Our 2-year lease for a single room apartment in Tokyo was coming to an end and I was really looking forward to move in a new, bigger flat. Well, I didn't know how hard it would be to find a foreigner friendly apartment in Tokyo!
I moved to Tokyo about 4 years ago and experienced moving from one apartment to the other only once. At the time, however, I had no time to search for the perfect home and couldn’t be picky. I had only 1-week to pack and move, so I chose the first property whose owner said “yes”.
2 years later, I’m ready to find a new apartment in Tokyo. Game on.
My second flat was a 1K room in Shinjuku district with a major road nearby. Night road construction works were constantly happening and preventing us from sleeping. I’m not talking about a few bangs on the walls. From 8pm till 2am, they would destroy the pavement, to do God knows what from 2am till 4am (electricity, gas, water pipe…). And from 4am till 6am, they would redo the pavement. Only to demolish their work the following night, week or month.
As my husband finally came back from his 10 month mission abroad, this was a good opportunity for us to look for a bigger place. We already had a budget in mind and since we were now married, we stupidly believed my foreign status wouldn’t be an obstacle. That’s forgetting we’re in Japan.
I thought I would enjoy looking for a new place.
I can speak Japanese, I thought, so it will be a piece of cake this time. In reality, the process of finding a new apartment in Tokyo was a nightmare. It took us almost 8 months to move out and felt like flying to Mars would be an easier process.
Looking for properties on a daily basis, I know by heart how to navigate quickly on all the most popular Japanese real estate websites (Suumo, Chintai et Athomes). I can check all the right boxes in a matter of seconds. That’s a two-way street. They know me well too and until today, I still get pop-ups on my social media accounts.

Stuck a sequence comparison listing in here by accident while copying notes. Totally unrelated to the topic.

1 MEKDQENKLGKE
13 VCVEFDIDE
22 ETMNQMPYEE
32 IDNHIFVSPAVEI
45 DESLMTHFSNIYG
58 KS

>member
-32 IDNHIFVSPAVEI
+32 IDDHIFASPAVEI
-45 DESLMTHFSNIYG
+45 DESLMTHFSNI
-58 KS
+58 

I spent countless nights reading their ads, trying to figure out which ones are fake. Japanese agencies have a tendency to misplace addresses, to use wrong pictures or simply to make up a property on purpose, just to get you to their offices. They trick you into scheduling an appointment just to tell you “oops, sorry, this apartment isn’t available, but we have much better options…”.
What a waste of our time. Ultimately, we would ask to set the appointment directly at the property, or we wouldn’t show up at all. As a consequence, we were told many times that said flat wasn’t available. But we could see the ads online.
Being a foreigner makes it hard to find an apartment in Tokyo.
When the apartment was available, owners would refuse foreign tenants. To be honest, real estate agents did their best not to be rude, but that was still hard to swallow. Many Japanese owners have prejudices against foreigners, regardless of their origins, language level or income. We were turned down for an apartment about a dozen times because I’m a gaijin, a foreigner. My marriage with a Japanese citizen wouldn’t help. Being French wouldn’t help. Having a seishain (long term employee) contract didn’t help. Damn!